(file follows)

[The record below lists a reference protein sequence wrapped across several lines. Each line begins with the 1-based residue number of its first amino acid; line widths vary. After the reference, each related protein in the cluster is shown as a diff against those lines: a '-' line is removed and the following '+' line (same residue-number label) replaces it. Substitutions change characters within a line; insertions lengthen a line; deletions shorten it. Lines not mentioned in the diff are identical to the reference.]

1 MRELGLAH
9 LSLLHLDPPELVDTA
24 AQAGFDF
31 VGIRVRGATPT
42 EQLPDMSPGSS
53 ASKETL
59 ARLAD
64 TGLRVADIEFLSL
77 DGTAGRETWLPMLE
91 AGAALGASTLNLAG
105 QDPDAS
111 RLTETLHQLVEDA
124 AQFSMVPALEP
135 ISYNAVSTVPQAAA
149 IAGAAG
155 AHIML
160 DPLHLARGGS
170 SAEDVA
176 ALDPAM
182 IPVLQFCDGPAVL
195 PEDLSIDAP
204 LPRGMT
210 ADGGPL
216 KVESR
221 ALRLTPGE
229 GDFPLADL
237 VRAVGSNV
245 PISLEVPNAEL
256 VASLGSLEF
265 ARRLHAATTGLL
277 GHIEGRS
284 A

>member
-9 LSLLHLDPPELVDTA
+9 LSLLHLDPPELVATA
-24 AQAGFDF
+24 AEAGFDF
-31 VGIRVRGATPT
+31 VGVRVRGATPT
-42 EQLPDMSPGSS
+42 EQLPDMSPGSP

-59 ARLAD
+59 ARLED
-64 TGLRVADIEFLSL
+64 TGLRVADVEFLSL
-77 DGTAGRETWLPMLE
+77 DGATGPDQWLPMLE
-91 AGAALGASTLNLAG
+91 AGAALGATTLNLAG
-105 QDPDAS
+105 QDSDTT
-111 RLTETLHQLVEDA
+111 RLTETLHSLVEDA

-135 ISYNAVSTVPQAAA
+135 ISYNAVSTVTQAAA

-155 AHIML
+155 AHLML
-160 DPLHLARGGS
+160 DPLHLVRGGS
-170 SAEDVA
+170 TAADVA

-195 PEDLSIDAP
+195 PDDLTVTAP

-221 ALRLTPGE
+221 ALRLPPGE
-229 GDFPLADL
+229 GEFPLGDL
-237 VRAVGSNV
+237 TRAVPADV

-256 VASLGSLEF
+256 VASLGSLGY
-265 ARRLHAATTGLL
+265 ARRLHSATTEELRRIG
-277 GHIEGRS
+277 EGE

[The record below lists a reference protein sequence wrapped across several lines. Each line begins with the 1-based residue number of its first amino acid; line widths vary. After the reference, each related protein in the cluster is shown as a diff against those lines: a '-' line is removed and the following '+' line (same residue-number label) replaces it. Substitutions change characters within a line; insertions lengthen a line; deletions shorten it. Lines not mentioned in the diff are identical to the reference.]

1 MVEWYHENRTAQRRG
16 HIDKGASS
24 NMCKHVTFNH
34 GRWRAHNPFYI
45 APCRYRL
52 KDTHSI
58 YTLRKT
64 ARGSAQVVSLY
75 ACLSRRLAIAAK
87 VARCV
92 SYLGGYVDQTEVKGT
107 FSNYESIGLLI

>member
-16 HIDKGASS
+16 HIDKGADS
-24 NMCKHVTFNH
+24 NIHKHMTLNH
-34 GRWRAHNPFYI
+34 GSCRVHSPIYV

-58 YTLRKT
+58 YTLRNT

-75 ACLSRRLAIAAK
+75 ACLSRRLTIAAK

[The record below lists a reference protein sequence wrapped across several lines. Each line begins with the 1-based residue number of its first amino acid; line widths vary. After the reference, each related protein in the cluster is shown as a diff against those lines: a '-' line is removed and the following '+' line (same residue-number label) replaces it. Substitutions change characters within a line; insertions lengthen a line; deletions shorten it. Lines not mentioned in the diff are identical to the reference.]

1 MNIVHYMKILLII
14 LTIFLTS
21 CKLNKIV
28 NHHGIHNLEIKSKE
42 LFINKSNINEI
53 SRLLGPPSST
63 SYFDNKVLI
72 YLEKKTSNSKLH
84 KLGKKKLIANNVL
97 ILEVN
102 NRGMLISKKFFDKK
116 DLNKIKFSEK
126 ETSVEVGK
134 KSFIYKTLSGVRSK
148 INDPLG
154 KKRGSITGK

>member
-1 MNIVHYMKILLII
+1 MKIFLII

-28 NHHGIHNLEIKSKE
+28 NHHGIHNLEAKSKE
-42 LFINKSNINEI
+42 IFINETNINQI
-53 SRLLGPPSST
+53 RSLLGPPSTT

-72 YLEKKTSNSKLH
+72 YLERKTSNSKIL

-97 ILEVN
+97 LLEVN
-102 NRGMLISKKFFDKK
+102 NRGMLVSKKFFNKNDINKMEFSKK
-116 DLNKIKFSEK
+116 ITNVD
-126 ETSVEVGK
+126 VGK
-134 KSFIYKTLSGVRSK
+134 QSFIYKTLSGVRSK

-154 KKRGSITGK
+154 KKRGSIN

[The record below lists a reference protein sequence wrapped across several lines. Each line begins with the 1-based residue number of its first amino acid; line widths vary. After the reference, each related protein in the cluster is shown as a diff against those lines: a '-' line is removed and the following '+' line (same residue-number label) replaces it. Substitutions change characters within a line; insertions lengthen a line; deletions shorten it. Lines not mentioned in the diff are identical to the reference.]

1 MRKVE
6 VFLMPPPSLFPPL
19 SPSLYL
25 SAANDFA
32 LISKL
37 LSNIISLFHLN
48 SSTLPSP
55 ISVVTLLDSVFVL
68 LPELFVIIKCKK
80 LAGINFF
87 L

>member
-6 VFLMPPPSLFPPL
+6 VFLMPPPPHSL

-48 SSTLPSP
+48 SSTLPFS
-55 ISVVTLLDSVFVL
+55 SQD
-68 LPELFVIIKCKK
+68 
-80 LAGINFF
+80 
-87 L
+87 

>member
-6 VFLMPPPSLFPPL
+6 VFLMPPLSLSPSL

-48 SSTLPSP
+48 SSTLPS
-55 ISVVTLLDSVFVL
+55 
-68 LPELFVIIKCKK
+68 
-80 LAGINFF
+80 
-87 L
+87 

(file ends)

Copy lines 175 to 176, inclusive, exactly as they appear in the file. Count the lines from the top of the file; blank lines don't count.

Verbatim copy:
-80 LAGINFF
+80 